Dangerous goods can be transported safely by air if certain principles are strictly followed. The IATA Dangerous Goods Regulations are an easy to use manual based on the International Civil Aviation Organization (ICAO)’s Technical Instructions for the Safe Transport of Dangerous Goods by Air Transport. In addition, IATA’s manual includes further operational requirements that give operators a coordinated system for accepting and transporting hazardous materials safely and efficiently.
The Regulations include a detailed list of individual items and substances and specifies the United Nations classification for each of those items or substances and whether they are suitable for carriage. Since it is hard for any listing to encompass all forms of article that may be transported, the list has a large number of generic or “not elsewhere specified” entries to help classify items and substances not listed by name.
Some dangerous goods have been identified as being too unsafe for transport by air under any circumstances; others are prohibited in normal circumstances but may be transported with the specific approval of the States concerned; some are restricted to transport by cargo aircraft only, but most may be safely transported on passenger aircraft as well, as long as certain specific requirements are fulfilled.
Packing is an essential component in the safe transport of dangerous goods by air. The IATA Dangerous Goods Regulations contain packing instructions for all goods that can be accepted for air transport which include a range of options for inner, outer, and single packaging. The instructions normally require the use of packing tested according to United Nations specifications. However, packing of this kind is not required when dangerous goods are shipped in limited quantities. In the regulations, instructions for packing for limited quantities are marked with the letter “Y”. The regulations strictly limit the quantities of hazardous materials permitted in such packaging in order to minimize risk in the event of an incident.
Training is another essential component of keeping the regulatory system safe. Adequate training of everyone involved in preparing and transporting dangerous goods is necessary to enable them to do their jobs properly. Depending on the job, training may simply be basic or may have to delve deeper into the intricacies of the regulations. It is important to stress that dangerous goods are unlikely to cause problems if they are prepared and handled in accordance with the IATA Dangerous Goods Regulations.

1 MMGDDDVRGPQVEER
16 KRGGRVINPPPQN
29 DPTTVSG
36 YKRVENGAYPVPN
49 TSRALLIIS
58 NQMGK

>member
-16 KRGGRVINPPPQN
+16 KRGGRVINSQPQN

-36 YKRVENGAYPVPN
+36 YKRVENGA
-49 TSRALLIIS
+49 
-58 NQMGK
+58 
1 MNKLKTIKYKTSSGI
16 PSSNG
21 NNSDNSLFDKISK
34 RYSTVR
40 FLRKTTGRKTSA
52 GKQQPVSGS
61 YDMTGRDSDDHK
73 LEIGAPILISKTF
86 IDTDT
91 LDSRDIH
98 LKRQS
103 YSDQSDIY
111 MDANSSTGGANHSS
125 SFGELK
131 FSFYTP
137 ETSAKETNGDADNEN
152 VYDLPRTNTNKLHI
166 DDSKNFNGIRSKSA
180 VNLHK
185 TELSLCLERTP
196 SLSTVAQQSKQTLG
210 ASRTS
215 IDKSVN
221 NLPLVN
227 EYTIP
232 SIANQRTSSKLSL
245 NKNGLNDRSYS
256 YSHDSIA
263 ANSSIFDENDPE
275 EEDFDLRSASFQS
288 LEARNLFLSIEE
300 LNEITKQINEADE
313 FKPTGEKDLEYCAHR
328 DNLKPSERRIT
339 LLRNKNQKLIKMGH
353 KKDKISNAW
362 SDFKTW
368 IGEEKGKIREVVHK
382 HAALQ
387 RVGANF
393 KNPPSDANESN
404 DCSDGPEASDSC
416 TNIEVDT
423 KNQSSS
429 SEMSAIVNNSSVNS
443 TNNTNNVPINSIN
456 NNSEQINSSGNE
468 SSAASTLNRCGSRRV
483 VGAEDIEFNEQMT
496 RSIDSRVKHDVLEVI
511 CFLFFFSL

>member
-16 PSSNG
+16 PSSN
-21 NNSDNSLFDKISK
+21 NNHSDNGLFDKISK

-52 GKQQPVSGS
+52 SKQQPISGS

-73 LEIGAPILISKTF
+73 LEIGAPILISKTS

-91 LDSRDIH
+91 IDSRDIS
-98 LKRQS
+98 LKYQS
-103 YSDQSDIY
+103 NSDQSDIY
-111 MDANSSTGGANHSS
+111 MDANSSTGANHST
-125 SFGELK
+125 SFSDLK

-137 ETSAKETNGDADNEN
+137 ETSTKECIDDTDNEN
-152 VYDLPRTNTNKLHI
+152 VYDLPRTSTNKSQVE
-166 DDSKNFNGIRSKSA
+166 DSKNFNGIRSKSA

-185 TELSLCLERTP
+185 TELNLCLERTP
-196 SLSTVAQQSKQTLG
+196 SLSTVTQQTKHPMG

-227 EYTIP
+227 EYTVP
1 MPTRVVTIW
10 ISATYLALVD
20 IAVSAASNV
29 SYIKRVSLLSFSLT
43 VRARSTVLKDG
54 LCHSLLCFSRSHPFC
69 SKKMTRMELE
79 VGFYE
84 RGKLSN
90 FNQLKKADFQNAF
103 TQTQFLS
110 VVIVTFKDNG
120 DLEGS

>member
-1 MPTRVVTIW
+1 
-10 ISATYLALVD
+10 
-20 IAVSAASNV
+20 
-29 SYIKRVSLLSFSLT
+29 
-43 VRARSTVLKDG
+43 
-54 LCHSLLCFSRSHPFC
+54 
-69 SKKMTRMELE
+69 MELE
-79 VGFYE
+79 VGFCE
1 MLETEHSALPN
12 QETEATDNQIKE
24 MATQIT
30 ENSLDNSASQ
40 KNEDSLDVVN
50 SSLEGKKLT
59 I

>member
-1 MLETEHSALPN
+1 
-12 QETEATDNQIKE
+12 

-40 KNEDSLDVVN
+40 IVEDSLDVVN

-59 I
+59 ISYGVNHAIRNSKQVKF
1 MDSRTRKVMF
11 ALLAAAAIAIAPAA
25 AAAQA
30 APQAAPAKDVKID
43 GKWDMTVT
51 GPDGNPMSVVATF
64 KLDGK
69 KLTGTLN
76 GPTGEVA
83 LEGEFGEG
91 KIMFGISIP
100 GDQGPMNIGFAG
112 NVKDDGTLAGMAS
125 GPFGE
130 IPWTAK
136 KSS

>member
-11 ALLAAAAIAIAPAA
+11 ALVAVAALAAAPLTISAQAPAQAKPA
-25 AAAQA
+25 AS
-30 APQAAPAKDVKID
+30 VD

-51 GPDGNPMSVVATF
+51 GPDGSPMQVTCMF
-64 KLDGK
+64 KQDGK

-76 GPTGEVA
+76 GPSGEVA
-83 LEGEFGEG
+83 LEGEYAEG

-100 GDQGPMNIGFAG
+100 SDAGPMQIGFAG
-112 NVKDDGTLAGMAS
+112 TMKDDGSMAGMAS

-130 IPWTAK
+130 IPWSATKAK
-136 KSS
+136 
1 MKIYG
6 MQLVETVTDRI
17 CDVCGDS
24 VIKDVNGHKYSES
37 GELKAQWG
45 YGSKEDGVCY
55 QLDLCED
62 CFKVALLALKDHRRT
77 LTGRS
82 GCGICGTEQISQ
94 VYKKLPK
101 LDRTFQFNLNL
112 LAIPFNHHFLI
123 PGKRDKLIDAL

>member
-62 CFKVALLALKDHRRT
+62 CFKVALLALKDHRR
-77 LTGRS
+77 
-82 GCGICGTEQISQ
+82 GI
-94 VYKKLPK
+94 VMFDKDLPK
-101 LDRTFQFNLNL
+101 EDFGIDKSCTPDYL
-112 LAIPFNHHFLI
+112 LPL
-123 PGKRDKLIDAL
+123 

When the forwarder correctly issues a correct dangerous goods declaration, it ensures that everyone involved in the transport chain will know what they are transporting, how to load and handle the goods properly, and what to do if an incident or accident occurs, either in flight or on the ground. The pilot in command of an aircraft should know what is being carried on board the aircraft so that any emergency can be handled properly. Wherever possible, that information should be conveyed to the air traffic services to help in being able to respond to any incident or accident involving an aircraft that may occur. Information regarding “hidden dangerous goods” should also be made available to passengers, to help them realize what they cannot carry on their persons or in their cabin or checked baggage, including items that are not readily regarded as dangerous.
Finally, all accidents attributable to hazardous materials should be reported, so that the relevant authorities can determine the cause and take the necessary measures. From this it follows that if the investigation results demonstrate that changes to the regulations are needed, suitable regulatory measures should be implemented without delay.